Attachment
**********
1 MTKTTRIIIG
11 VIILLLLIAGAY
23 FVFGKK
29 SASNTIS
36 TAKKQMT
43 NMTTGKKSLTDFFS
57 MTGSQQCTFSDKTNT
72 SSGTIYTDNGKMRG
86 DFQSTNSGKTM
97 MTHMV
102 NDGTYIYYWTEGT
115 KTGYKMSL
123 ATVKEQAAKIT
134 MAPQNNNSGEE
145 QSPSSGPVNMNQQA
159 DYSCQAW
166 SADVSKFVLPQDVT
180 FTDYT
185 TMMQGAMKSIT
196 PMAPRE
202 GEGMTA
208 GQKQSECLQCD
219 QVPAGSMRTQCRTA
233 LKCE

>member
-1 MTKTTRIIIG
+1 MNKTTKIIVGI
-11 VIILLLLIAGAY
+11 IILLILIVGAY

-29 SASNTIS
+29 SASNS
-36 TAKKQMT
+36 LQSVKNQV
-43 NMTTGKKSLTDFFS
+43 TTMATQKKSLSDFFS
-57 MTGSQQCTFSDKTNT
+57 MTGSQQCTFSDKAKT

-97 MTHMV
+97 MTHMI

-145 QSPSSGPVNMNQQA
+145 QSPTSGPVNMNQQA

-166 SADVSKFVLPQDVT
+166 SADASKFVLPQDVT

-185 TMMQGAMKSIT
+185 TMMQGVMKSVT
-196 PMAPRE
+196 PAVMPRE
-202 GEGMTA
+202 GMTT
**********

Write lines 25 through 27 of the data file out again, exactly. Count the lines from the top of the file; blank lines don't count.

>member
-1 MTKTTRIIIG
+1 MNKTTKIIVGI